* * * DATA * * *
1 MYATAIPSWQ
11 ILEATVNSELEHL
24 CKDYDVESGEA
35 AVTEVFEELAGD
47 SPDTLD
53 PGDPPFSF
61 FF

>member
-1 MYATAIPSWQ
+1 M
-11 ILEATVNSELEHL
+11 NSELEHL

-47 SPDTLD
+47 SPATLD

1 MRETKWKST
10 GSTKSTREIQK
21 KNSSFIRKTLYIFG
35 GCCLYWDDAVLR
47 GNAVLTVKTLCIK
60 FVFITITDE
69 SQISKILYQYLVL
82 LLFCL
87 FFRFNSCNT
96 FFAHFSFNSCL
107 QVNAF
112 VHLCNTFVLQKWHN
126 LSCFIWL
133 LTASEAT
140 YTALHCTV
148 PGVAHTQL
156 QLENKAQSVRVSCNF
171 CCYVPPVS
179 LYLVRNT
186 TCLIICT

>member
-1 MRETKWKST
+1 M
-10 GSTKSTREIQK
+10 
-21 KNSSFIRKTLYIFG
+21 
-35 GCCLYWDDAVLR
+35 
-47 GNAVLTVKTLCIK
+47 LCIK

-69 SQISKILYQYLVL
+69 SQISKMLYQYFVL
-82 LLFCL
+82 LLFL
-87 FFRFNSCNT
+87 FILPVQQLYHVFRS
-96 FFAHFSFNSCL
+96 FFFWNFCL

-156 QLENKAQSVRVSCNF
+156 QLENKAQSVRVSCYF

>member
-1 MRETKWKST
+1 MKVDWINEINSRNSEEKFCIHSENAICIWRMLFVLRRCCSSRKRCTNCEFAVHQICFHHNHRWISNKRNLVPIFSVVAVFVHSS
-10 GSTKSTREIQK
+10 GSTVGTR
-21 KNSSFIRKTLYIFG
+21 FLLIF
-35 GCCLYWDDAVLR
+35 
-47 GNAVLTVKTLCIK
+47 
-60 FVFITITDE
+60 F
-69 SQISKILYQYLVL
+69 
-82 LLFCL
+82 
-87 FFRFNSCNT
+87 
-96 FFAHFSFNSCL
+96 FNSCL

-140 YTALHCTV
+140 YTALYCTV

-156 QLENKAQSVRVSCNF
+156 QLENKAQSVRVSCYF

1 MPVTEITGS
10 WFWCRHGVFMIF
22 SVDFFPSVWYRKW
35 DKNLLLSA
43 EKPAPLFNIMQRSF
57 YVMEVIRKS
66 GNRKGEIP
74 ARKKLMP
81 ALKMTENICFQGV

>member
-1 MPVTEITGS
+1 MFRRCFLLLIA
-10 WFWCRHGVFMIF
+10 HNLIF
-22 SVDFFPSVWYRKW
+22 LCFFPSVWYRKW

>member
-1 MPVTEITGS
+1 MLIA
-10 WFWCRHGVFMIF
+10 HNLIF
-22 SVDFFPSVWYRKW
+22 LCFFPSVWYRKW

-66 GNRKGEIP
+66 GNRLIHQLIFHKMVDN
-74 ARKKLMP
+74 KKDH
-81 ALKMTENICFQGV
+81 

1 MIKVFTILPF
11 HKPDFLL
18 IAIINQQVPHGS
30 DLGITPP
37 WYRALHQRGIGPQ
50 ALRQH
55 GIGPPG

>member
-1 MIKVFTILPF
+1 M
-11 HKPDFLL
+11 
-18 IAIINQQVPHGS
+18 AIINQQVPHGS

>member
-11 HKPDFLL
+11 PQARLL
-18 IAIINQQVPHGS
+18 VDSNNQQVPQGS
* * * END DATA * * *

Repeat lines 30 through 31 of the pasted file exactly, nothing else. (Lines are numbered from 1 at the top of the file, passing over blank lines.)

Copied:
148 PGVAHTQL
156 QLENKAQSVRVSCNF